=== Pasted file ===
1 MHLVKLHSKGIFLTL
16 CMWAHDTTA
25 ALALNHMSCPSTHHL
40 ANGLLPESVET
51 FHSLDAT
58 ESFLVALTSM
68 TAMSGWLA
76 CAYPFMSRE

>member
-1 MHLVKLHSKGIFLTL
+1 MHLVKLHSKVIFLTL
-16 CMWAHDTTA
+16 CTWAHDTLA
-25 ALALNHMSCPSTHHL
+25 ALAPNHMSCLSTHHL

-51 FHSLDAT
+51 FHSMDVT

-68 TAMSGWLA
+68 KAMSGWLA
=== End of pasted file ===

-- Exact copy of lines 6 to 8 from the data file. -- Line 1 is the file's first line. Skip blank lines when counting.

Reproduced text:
58 ESFLVALTSM
68 TAMSGWLA
76 CAYPFMSRE